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Ellijay, GA
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Fugitive James Michael Stafford is led into the jail by Deputies Kirk Champion (holding him) and Chris Couch. At right is Sheriff Stacy Nicholson. (GCSO photo
Sgt. Greg McClure (Daisy’s handler) of the Gilmer County Sheriff’s Office and Detective Jeff Shelton were responsible for capturing James Michael Stafford after the K-9 led them to him. Stafford had broken into an unoccupied home at 1338 Pleasant Hill Road and was captured a mile away in the woods. At left is Deputy Bo Hughes, who was also involved in the search. (GCSO Photo)
Fugitive captured in Pleasant Hill area 

by Mark Millican

Hundreds of hours were spent by law enforcement officers over an 11-day period searching for a fugitive involved in a Feb. 10 shooting in Cartecay that authorities said was drug-related and left three people wounded.

But after deputies and detectives finally corralled James Michael Stafford in the Pleasant Hill community, it only took a few minutes for Daisy — a bloodhound member of the Gilmer County Sheriff’s Office K-9 crew — to sniff him out.

Stafford, 49, was tracked down Feb. 20 in the woods of western Gilmer around a mile from where he had broken into an unoccupied home on the shores of Rainbow Lake. Daisy’s handler, Sgt. Greg McClure, and Detective Jeff Shelton took Stafford into custody, according to a spokeswoman. 

With Stafford looking more haggard at the end of his run than an old booking photo being circulated to identify him, the sheriff’s office and residents of the Pleasant Hill and Pleasant Gap communities where authorities had been searching let out a deep breath they’d been holding. 

At first authorities didn’t think Stafford was armed after the shooting — at least, according to eyewitness reports of people who saw him drop his wounded girlfriend off at North Georgia Medical Center. But then they were unsure after he’d been on the loose for a few days.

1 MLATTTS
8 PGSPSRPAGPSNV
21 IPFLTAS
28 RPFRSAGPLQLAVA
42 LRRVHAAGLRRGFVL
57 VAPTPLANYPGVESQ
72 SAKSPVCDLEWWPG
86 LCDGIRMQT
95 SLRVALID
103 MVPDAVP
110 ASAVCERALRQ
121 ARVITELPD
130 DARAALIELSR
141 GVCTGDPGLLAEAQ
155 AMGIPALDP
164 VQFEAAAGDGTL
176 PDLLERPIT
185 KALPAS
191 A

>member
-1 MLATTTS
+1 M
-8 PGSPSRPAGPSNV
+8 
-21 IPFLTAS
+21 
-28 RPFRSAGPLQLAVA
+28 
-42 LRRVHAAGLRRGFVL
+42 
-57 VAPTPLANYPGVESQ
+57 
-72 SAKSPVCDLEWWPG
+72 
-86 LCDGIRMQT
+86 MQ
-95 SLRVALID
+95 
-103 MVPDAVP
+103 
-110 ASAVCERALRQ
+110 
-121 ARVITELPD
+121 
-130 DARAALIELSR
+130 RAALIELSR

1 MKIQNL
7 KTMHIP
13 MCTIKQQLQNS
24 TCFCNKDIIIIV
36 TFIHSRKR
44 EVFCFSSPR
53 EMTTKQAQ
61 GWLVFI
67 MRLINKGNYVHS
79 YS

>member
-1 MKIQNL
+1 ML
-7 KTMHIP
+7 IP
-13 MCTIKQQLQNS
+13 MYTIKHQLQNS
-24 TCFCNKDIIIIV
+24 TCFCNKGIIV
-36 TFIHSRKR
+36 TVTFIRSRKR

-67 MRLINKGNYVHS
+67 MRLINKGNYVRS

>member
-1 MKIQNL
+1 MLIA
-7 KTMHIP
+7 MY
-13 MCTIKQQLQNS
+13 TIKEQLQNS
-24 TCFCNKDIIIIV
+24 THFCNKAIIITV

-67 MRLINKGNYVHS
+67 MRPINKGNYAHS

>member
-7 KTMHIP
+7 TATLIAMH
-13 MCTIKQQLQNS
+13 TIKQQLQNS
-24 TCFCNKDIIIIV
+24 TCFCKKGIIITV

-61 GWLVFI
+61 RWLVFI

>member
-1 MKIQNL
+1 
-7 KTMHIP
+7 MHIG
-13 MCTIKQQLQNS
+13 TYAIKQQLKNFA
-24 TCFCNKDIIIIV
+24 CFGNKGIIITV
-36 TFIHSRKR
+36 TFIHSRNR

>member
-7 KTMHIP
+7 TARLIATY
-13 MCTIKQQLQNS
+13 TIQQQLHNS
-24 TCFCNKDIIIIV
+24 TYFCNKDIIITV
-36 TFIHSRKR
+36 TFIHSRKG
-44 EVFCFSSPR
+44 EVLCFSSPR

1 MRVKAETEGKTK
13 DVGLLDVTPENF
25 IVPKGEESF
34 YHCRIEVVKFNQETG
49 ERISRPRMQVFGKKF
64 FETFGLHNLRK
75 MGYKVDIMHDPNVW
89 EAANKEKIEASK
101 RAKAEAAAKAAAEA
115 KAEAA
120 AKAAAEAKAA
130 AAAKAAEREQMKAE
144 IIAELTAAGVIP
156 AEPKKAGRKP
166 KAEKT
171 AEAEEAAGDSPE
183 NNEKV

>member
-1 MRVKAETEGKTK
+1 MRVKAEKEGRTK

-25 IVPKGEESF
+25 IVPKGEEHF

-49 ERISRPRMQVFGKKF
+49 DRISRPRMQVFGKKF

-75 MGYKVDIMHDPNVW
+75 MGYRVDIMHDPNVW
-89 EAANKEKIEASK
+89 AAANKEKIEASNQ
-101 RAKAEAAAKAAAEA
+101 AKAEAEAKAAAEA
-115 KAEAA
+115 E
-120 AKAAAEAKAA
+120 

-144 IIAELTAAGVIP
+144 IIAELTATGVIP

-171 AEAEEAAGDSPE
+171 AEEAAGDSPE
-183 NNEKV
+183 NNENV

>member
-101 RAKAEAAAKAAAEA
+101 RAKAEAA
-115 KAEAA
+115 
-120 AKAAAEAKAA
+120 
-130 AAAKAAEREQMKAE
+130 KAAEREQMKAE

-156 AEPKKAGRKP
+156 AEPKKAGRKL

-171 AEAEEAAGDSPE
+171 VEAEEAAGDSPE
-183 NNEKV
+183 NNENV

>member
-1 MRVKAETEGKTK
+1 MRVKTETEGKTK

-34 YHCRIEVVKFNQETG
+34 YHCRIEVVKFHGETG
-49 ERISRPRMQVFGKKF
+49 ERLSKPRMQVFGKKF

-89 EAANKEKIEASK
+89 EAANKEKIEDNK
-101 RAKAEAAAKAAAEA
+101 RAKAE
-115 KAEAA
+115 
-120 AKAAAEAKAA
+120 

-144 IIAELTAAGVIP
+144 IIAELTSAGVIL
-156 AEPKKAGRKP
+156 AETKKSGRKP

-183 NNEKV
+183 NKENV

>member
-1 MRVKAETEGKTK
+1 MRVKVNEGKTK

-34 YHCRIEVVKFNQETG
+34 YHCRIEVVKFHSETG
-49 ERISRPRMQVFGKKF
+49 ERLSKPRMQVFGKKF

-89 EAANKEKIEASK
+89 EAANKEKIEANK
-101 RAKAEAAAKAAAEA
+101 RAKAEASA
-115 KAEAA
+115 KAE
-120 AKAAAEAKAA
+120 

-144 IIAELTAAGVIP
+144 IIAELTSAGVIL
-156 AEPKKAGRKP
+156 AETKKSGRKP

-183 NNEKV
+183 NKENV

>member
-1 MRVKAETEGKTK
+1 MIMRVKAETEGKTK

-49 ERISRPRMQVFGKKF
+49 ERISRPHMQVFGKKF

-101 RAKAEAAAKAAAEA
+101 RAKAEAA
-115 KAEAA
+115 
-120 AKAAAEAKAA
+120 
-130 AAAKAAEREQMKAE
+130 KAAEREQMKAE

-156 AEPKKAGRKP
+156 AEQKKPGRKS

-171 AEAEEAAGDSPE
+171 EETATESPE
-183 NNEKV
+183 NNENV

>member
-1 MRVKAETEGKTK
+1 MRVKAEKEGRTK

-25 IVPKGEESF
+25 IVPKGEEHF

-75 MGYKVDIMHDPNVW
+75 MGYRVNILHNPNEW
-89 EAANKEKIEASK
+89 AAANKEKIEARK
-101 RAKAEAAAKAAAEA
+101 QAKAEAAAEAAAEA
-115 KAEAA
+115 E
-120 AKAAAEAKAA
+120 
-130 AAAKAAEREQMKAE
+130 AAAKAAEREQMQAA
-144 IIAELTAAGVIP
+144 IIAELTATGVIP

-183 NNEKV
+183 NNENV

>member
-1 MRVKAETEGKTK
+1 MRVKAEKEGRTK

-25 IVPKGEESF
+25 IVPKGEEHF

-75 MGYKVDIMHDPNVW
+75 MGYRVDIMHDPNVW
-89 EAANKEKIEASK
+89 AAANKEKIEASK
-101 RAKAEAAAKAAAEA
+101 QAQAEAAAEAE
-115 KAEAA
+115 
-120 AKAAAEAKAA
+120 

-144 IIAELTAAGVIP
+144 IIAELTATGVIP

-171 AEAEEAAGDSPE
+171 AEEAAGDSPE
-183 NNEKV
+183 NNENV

Stafford had been sought by a contingent of several agencies after taking Megan Rose Burnell of Ellijay, to the hospital and then fleeing on foot. The couple had been involved in a gunfight with four men who came to Stafford’s home at 573 Simmons Drive to “collect a debt” from a drug deal, Capt. Frank Copeland said. 

Three of the four men who arrived were armed and shooting broke out, he added. A neighbor said she heard between 10 to 15 shots fired.

Stafford is currently charged with aggravated assault, possession of a firearm by a convicted felon and probation violation, according to jail records. He may be charged with burglary and possibly other counts as the investigation continues, Sheriff Stacy Nicholson said.

Burnell, 26, of 242 Llama Lane was charged Feb. 20 with felony making a false statement. She was released from the hospital after having a leg wound treated.

The four men who came to Stafford’s home were Lloyd Silvers, 46, his brother Ricky Silvers, 56 (both of Murray County), Dennis Gravely, 48, of Blue Ridge, and Ben Forrest of Chatsworth. Ricky Silvers was treated for a head wound and is now in the Gilmer County jail, as are Lloyd Silvers and Gravely. Forrest remains in critical condition with a head wound at Atlanta Medical Center, a spokeswoman said.